After Christina’s article about her dual studies some questions on the subject have reached us. How exactly does that work? Where can I find out more about it? Is this not immensely stressful? In response, I can tell you a bit of my life: I am studying electrical engineering in dual studies and at the moment I am working at KUKA Systems in the electrical design for my practical semester.
The first year of apprenticeship begins “normal” with all other apprentices for electronic technicians. Only for the dual students there are small classes with about ten people, visiting the vocational school in a block, approximately once per month. At the same time in the first half year we were working in the apprenticeship center, learning some basic skills, such as installation circuits, motor technology, electronic components, or the operation of measuring devices. A pneumatic and hydraulic course and a training in robot programming are part as well.
You get to know the production at the plant in the second half of the year and switch departments in periods of six weeks (E.g., repair, maintenance, electrical parts) – a priceless experience for the later work as an engineer. At the beginning of the second semester, you already complete the first part of the final examination, the midterms.
After that the first semester at the Augsburg University of Applied Sciences begins in October. Here you start with all the other electrical engineering and mechatronic students for the winter term. During the semester you are like any other student at the college, during the semester holidays yout get back in the profession. But now no longer in production, but in so-called “similar to engineering activities”, and help for example colleagues in the planning and conception of plants, build control system architectures or get in contact with the customer.
In the fifth semester the dual students then get into their internship term: this means working four days a week and visit practice complementing subjects the fifth day of the week at the University. I chose organisational psychology and economics and law. At KUKA, I am now working in the electrical design and working there as a regular employee. My most recent project: A test run of the new lightweight robot LBR iiwa should take place, to examine the accuracy of the internal sensors at high, low and fluctuating temperature. I have designed the control cabinet where the robot controller is located and where the signals of the sensors are processed. My task was to accommodate all of the components in the cabinet, order missing parts, and draw a circuit diagram, which subsequently goes to the electric pre-assembly, where it is now built – as you can see on the picture.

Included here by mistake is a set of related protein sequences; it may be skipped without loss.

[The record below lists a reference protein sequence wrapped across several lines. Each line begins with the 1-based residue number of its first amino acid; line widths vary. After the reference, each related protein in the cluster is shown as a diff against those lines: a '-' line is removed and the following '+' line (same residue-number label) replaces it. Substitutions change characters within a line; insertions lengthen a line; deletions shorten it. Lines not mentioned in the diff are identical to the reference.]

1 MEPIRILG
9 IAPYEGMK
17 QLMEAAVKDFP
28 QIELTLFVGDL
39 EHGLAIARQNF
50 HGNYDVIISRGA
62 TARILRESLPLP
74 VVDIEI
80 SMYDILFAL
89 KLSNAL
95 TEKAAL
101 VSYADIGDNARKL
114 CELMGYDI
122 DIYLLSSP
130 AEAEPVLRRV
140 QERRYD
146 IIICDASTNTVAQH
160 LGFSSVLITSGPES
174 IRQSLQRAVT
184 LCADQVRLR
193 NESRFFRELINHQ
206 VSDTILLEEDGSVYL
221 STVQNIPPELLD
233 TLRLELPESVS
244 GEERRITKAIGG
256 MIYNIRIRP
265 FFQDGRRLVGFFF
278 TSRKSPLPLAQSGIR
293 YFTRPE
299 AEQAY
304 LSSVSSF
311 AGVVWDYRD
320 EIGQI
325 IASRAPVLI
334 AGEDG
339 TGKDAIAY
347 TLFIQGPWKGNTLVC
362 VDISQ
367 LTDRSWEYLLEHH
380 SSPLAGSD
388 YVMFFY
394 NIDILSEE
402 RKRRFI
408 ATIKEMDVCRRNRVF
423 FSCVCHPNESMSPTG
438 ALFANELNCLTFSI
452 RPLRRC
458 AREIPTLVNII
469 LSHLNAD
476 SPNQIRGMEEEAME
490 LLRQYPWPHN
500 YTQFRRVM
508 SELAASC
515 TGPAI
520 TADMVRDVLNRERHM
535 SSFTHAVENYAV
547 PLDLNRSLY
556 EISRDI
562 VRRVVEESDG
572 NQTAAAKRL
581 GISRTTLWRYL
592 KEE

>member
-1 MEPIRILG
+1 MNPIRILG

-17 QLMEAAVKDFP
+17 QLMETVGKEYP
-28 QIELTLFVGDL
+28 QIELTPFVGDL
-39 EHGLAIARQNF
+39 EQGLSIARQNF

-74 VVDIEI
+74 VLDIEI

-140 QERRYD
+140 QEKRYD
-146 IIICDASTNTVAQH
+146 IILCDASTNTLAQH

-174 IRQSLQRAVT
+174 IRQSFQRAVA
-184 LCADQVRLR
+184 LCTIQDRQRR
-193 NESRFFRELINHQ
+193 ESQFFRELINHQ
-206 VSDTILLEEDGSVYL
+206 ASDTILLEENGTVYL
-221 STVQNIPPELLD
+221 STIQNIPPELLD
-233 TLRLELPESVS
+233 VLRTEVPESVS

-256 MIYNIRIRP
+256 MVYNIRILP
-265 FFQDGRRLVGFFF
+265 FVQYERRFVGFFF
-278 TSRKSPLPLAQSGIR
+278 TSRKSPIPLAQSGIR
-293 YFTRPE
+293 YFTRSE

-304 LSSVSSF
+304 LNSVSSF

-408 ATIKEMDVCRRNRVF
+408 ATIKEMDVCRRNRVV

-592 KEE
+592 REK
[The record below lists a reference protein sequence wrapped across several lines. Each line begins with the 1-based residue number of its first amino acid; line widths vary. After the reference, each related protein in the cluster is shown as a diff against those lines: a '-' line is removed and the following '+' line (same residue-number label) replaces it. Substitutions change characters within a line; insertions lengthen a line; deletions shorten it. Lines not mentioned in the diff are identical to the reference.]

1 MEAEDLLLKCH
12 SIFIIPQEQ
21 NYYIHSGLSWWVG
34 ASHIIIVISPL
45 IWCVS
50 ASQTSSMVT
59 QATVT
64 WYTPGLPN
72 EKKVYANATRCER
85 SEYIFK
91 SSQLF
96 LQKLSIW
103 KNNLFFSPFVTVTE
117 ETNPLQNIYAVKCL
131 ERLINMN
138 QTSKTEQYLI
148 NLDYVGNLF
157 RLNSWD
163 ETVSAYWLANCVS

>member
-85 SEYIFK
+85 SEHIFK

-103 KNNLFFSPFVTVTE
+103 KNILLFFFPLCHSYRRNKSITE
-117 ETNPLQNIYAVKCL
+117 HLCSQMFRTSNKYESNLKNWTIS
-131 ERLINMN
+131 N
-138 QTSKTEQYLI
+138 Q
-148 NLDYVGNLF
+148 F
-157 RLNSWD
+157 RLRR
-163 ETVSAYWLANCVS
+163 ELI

These activities are interrupted in November for a few weeks for the final examination, part 2. It is similar to the midterm exam: you get a space frame, which is equipped with some classic electrical equipment (FI, contactors, SPS, terminals, fuses, motor protection switch etc.). You must wire them during the exam period according to a predefined plan. The circuit is usually a control for a plant simulated on a self-soldered circuit board. This week I completed the theoretical part of this examination, the practical follows in February. With passing this one my apprenticeship is officially completed. Now I can focus on the studies and complete the sixth semester. Finally, the seventh semester is reserved for the bachelor thesis in which I will deal with another project for KUKA.
Overall, I think dual studies are a very good offer for everyone eager to already get practical experiences during studies. The regular exchange between study and occupation is rich in variety and I’m sure the experiences and contacts from the practical terms will prove in later professional life.
You can find more information about the dual studies with KUKA also on our website.